• high-resolution peripheral quantitative computed tomography (HR-pQCT);
  • high-resolution magnetic resonance imaging (HR-MRI);
  • bone microarchitecture;
  • bone quality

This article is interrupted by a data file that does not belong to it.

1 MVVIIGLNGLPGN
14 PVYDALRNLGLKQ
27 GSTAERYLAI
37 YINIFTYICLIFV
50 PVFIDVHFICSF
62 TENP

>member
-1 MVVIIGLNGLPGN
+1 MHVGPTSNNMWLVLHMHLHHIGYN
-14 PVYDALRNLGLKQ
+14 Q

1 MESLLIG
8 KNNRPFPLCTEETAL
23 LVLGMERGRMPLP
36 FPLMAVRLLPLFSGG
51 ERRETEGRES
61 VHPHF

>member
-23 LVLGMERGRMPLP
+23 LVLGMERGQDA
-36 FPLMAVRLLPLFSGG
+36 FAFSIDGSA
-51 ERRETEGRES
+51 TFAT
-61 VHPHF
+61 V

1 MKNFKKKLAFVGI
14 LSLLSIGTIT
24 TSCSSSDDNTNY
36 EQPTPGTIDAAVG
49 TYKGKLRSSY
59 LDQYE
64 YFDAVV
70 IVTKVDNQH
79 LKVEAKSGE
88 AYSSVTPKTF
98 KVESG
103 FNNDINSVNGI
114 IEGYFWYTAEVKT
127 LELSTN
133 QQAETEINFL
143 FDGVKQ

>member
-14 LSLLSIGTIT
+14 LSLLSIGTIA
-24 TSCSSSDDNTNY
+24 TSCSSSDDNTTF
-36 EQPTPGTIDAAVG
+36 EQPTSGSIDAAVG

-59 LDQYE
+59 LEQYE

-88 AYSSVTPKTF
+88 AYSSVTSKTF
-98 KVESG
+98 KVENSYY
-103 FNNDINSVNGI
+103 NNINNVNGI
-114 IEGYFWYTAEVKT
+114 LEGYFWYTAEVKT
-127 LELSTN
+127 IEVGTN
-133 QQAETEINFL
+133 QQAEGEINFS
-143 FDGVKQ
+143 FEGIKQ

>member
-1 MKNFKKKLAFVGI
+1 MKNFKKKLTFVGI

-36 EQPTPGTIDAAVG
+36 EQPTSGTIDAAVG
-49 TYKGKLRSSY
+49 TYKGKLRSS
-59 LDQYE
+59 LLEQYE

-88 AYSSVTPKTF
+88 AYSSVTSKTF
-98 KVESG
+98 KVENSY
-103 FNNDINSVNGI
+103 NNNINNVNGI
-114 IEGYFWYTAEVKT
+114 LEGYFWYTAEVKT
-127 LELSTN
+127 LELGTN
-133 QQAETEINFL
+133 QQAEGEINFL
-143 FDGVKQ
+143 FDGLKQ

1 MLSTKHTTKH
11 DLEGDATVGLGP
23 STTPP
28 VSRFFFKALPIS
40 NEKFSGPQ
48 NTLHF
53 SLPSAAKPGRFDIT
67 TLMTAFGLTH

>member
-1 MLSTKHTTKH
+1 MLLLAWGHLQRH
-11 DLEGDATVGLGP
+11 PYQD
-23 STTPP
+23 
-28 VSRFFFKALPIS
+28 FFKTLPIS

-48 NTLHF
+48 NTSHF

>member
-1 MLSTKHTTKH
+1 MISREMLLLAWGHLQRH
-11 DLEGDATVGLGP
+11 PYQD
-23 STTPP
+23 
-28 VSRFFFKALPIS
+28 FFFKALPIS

The noninvasive quantification of peripheral compartment-specific bone microarchitecture is feasible with high-resolution peripheral quantitative computed tomography (HR-pQCT) and high-resolution magnetic resonance imaging (HR-MRI). In addition to classic morphometric indices, both techniques provide a suitable basis for virtual biomechanical testing using finite element (FE) analyses. Methodical limitations, morphometric parameter definition, and motion artifacts have to be considered to achieve optimal data interpretation from imaging studies. With increasing availability of in vivo high-resolution bone imaging techniques, special emphasis should be put on quality control including multicenter, cross-site validations. Importantly, conclusions from interventional studies investigating the effects of antiosteoporotic drugs on bone microarchitecture should be drawn with care, ideally involving imaging scientists, translational researchers, and clinicians.